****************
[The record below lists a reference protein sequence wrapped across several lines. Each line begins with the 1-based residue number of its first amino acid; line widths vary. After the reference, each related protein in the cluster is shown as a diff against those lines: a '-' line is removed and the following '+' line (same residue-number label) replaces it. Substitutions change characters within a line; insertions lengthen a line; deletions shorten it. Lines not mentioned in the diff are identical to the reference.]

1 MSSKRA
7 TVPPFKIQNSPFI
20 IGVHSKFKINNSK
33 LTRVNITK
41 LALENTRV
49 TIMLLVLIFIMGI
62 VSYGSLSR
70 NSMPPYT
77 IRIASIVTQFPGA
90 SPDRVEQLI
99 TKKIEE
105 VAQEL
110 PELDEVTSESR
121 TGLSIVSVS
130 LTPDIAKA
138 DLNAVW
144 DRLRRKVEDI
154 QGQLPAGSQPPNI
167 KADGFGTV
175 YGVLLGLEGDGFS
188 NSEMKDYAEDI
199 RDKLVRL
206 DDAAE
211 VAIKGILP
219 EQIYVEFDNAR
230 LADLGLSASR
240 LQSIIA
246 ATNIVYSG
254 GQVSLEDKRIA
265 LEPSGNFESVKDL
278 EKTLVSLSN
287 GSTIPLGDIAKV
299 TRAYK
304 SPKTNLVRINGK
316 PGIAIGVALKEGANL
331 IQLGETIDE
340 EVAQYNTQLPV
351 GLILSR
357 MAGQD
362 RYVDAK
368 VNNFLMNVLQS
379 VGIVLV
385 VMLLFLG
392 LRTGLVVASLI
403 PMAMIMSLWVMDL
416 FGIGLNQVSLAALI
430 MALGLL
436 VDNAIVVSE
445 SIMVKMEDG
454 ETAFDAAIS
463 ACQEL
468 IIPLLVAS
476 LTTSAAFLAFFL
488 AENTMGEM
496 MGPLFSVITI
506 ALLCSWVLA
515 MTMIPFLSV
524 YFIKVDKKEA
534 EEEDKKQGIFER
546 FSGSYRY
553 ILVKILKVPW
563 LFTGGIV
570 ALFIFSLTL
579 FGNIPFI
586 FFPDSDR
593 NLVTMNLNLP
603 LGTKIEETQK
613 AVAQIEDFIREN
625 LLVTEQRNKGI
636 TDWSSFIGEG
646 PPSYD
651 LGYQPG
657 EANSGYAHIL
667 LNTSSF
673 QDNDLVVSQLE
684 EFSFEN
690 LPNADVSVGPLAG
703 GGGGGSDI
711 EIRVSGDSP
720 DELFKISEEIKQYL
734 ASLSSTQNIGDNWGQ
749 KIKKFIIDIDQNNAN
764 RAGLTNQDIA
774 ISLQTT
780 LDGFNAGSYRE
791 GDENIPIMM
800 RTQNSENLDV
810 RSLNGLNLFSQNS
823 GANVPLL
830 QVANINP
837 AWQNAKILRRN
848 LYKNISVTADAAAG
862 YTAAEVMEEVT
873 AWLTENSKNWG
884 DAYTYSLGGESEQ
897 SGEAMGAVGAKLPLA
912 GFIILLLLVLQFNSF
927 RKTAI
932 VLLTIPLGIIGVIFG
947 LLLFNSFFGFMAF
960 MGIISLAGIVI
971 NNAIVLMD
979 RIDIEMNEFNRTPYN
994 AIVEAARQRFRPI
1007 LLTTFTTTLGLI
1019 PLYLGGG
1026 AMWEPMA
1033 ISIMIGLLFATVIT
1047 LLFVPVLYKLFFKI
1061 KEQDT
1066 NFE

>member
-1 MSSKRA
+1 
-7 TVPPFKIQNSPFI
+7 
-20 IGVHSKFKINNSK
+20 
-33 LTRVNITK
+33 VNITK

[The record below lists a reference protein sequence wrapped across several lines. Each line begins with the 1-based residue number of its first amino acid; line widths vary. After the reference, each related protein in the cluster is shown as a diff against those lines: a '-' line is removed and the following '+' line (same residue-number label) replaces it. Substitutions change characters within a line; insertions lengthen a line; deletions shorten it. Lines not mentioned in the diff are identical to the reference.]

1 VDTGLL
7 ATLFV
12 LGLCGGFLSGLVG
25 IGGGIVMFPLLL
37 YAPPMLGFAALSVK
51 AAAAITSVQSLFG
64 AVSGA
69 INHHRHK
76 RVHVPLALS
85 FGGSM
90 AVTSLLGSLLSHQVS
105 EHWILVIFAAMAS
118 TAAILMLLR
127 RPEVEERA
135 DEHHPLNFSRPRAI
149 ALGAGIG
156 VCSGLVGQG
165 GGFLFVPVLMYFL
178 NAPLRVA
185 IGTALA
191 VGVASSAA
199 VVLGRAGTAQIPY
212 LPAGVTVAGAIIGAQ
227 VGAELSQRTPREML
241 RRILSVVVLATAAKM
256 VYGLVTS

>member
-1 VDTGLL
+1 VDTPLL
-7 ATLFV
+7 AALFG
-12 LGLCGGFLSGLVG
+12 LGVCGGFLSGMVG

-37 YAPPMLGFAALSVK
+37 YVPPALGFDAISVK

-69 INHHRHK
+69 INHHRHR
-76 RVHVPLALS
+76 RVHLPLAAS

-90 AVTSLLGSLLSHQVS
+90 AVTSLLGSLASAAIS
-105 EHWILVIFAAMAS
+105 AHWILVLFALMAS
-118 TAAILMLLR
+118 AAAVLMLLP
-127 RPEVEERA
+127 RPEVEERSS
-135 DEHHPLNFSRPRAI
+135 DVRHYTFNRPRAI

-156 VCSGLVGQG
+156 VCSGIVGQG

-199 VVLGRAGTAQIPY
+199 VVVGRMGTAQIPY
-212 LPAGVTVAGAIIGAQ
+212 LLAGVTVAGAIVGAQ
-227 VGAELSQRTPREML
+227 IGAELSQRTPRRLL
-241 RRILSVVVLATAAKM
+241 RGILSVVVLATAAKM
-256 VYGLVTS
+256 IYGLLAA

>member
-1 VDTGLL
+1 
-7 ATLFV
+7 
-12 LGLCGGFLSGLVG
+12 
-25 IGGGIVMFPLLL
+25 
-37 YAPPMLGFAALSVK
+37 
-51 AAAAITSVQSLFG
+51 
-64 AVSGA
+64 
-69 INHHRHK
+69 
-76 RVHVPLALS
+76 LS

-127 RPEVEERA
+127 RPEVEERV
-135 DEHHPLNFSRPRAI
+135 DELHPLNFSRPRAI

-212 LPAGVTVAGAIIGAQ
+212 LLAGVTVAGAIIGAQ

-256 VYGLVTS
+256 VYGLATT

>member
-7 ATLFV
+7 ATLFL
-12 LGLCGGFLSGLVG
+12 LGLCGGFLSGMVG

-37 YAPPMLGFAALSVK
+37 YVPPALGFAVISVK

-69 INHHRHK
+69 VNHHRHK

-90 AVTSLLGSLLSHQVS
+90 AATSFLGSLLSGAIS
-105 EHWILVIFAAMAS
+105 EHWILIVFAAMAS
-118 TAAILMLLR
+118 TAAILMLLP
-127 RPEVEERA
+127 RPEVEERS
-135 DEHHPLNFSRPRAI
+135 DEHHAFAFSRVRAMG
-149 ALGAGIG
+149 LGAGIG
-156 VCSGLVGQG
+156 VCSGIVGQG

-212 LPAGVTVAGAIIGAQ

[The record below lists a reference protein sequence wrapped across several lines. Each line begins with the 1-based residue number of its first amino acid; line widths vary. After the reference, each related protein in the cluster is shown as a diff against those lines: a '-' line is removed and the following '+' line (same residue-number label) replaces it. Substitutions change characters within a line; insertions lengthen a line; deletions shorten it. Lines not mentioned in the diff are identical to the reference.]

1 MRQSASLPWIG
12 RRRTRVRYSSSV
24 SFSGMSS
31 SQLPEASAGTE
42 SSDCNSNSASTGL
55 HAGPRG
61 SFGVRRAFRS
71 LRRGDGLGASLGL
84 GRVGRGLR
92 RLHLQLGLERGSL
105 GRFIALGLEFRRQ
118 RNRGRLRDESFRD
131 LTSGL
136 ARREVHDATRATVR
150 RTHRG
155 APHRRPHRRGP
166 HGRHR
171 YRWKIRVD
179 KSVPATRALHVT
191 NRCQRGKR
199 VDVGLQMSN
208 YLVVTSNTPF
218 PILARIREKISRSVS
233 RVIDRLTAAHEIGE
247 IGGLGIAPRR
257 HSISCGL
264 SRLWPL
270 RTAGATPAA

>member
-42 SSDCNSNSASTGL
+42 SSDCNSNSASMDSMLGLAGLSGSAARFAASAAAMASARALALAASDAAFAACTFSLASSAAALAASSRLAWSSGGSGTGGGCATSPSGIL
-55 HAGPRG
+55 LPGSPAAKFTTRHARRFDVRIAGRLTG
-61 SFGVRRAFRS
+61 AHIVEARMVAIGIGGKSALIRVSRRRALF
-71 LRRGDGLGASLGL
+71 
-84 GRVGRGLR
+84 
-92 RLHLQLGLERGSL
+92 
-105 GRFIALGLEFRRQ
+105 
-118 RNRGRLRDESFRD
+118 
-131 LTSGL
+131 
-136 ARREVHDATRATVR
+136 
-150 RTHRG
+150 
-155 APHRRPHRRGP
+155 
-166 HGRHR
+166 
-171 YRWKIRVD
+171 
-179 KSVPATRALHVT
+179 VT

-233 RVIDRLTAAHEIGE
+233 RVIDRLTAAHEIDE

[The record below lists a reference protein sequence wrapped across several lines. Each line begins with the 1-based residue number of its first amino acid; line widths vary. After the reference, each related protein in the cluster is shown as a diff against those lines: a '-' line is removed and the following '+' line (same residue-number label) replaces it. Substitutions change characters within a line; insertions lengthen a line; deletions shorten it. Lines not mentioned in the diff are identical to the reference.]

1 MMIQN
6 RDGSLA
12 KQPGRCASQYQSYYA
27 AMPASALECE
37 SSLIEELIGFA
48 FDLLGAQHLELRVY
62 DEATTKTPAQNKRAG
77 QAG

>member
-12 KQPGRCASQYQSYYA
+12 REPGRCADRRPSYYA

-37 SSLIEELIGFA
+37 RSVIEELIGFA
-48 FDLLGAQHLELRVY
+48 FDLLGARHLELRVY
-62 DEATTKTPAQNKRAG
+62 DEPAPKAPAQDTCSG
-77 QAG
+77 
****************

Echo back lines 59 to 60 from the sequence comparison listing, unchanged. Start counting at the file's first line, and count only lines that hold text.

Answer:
524 YFIKVDKKEA
534 EEEDKKQGIFER